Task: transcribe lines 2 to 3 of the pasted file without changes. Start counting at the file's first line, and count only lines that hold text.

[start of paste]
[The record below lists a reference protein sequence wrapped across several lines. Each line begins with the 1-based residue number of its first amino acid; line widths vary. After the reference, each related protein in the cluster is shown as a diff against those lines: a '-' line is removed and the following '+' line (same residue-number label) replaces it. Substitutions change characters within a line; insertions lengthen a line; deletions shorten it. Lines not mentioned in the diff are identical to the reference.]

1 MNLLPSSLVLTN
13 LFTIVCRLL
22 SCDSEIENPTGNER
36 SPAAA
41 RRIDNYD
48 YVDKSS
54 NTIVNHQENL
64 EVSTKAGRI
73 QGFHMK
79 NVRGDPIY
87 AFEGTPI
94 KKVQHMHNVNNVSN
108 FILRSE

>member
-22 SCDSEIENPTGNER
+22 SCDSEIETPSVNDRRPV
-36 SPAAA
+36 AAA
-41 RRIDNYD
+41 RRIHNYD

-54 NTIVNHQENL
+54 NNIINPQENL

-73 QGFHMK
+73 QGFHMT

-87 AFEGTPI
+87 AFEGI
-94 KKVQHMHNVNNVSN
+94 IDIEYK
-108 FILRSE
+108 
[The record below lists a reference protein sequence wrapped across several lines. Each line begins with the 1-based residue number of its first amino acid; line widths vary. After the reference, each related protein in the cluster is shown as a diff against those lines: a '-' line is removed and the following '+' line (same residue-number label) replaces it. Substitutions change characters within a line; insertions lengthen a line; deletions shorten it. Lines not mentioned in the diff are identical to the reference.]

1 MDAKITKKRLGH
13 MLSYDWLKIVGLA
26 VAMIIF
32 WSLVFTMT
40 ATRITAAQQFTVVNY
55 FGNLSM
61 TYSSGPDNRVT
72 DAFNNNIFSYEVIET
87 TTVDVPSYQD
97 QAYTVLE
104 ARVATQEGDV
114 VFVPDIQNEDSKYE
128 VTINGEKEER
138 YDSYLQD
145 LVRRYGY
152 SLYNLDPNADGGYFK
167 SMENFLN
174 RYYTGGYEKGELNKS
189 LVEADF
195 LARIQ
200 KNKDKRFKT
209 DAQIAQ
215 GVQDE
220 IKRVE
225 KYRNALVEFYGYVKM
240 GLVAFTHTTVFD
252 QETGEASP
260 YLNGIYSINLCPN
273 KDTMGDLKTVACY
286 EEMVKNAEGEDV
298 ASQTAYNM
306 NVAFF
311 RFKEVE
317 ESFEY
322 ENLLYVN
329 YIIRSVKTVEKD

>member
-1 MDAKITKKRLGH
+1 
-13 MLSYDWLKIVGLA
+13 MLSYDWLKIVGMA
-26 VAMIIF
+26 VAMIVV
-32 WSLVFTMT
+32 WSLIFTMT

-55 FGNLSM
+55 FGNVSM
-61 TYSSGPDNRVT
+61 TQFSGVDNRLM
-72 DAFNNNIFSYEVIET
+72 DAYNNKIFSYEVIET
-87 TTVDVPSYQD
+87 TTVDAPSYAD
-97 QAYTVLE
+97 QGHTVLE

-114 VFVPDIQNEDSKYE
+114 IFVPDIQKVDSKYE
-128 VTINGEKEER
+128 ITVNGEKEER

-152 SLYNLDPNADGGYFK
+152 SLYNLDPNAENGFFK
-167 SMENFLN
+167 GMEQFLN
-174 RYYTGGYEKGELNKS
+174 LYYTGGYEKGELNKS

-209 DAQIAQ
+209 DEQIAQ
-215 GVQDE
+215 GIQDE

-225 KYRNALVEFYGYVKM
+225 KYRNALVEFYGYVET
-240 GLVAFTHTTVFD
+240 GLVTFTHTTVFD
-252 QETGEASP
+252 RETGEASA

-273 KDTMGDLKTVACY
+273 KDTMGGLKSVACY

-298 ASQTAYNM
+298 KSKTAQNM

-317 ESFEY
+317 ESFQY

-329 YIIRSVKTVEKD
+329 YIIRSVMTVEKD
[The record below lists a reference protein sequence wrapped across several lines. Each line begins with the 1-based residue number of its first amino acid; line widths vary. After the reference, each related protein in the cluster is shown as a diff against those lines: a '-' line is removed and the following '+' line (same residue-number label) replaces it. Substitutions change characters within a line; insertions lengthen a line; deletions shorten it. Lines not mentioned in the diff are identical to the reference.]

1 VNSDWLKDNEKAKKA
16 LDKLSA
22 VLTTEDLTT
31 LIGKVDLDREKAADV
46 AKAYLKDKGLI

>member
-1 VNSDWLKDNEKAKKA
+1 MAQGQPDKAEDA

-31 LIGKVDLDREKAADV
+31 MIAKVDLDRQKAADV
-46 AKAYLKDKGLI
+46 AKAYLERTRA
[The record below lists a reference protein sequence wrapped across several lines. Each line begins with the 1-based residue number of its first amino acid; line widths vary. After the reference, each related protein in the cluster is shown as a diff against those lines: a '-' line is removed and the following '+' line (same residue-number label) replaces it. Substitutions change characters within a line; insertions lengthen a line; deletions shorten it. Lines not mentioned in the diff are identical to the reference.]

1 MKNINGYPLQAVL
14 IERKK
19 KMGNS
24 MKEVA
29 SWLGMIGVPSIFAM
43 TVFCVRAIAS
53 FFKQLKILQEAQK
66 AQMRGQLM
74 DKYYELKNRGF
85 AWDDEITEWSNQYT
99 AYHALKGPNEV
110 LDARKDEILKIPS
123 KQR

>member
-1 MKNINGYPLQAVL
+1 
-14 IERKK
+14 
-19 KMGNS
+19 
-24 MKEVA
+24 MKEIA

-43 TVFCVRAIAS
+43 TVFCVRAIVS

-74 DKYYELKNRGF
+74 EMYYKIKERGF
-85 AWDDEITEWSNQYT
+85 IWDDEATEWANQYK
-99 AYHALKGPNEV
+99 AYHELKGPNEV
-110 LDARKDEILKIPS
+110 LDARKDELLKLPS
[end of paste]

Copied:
1 MNLLPSSLVLTN
13 LFTIVCRLL